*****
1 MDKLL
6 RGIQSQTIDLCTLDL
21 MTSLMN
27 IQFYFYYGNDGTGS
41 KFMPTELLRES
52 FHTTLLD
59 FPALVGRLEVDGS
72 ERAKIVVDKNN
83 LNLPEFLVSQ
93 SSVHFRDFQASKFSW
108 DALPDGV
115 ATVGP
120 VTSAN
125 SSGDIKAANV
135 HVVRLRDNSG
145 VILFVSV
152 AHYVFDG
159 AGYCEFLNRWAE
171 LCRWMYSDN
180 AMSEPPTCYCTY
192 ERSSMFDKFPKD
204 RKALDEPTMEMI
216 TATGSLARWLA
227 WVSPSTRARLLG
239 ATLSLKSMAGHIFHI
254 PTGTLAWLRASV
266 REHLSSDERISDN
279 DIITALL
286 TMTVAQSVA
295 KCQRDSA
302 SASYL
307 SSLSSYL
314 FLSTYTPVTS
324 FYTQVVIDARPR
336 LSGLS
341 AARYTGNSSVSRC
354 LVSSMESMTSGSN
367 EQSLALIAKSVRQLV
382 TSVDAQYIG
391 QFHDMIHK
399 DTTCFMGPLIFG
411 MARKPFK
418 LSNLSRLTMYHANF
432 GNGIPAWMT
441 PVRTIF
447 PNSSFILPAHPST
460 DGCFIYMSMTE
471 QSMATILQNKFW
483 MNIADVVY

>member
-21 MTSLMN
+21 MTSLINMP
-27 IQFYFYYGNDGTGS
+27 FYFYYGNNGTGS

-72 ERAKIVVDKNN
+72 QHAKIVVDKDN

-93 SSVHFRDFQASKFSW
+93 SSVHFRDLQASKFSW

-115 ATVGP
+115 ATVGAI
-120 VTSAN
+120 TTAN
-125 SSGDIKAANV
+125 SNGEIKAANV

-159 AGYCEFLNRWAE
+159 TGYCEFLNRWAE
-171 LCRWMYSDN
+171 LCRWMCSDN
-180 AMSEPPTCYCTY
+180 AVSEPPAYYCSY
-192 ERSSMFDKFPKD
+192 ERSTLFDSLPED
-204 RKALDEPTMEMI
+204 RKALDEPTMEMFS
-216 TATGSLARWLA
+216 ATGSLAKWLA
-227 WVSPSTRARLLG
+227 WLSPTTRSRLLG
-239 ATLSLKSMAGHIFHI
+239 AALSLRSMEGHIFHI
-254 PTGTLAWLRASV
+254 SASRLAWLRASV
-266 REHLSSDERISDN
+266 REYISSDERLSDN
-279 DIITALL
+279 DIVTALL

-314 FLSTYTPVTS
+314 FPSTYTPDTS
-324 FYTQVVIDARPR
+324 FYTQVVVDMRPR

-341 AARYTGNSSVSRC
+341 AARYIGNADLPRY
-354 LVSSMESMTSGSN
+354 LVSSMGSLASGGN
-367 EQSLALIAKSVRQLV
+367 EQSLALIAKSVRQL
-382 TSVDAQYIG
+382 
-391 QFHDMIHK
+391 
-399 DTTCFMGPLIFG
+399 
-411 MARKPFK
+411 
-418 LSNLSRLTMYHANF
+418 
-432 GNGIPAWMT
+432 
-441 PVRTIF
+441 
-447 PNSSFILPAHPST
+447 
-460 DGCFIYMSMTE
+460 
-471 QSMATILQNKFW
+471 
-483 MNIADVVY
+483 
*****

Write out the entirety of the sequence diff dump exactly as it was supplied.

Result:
1 MDKLL
6 RGIQSQTIDLCTLDL
21 MTSLMN
27 IQFYFYYGNDGTGS
41 KFMPTELLRES
52 FHTTLLD
59 FPALVGRLEVDGS
72 ERAKIVVDKNN
83 LNLPEFLVSQ
93 SSVHFRDFQASKFSW
108 DALPDGV
115 ATVGP
120 VTSAN
125 SSGDIKAANV
135 HVVRLRDNSG
145 VILFVSV
152 AHYVFDG
159 AGYCEFLNRWAE
171 LCRWMYSDN
180 AMSEPPTCYCTY
192 ERSSMFDKFPKD
204 RKALDEPTMEMI
216 TATGSLARWLA
227 WVSPSTRARLLG
239 ATLSLKSMAGHIFHI
254 PTGTLAWLRASV
266 REHLSSDERISDN
279 DIITALL
286 TMTVAQSVA
295 KCQRDSA
302 SASYL
307 SSLSSYL
314 FLSTYTPVTS
324 FYTQVVIDARPR
336 LSGLS
341 AARYTGNSSVSRC
354 LVSSMESMTSGSN
367 EQSLALIAKSVRQLV
382 TSVDAQYIG
391 QFHDMIHK
399 DTTCFMGPLIFG
411 MARKPFK
418 LSNLSRLTMYHANF
432 GNGIPAWMT
441 PVRTIF
447 PNSSFILPAHPST
460 DGCFIYMSMTE
471 QSMATILQNKFW
483 MNIADVVY

>member
-21 MTSLMN
+21 MTSLINMP
-27 IQFYFYYGNDGTGS
+27 FYFYYGNNGTGS

-72 ERAKIVVDKNN
+72 QHAKIVVDKDN

-93 SSVHFRDFQASKFSW
+93 SSVHFRDLQASKFSW

-115 ATVGP
+115 ATVGAI
-120 VTSAN
+120 TTAN
-125 SSGDIKAANV
+125 SNGEIKAANV

-159 AGYCEFLNRWAE
+159 TGYCEFLNRWAE
-171 LCRWMYSDN
+171 LCRWMCSDN
-180 AMSEPPTCYCTY
+180 AVSEPPAYYCSY
-192 ERSSMFDKFPKD
+192 ERSTLFDSLPED
-204 RKALDEPTMEMI
+204 RKALDEPTMEMFS
-216 TATGSLARWLA
+216 ATGSLAKWLA
-227 WVSPSTRARLLG
+227 WLSPTTRSRLLG
-239 ATLSLKSMAGHIFHI
+239 AALSLRSMEGHIFHI
-254 PTGTLAWLRASV
+254 SASRLAWLRASV
-266 REHLSSDERISDN
+266 REYISSDERLSDN
-279 DIITALL
+279 DIVTALL

-314 FLSTYTPVTS
+314 FPSTYTPDTS
-324 FYTQVVIDARPR
+324 FYTQVVVDMRPR

-341 AARYTGNSSVSRC
+341 AARYIGNADLPRY
-354 LVSSMESMTSGSN
+354 LVSSMGSLASGGN
-367 EQSLALIAKSVRQLV
+367 EQSLALIAKSVRQL
-382 TSVDAQYIG
+382 
-391 QFHDMIHK
+391 
-399 DTTCFMGPLIFG
+399 
-411 MARKPFK
+411 
-418 LSNLSRLTMYHANF
+418 
-432 GNGIPAWMT
+432 
-441 PVRTIF
+441 
-447 PNSSFILPAHPST
+447 
-460 DGCFIYMSMTE
+460 
-471 QSMATILQNKFW
+471 
-483 MNIADVVY
+483 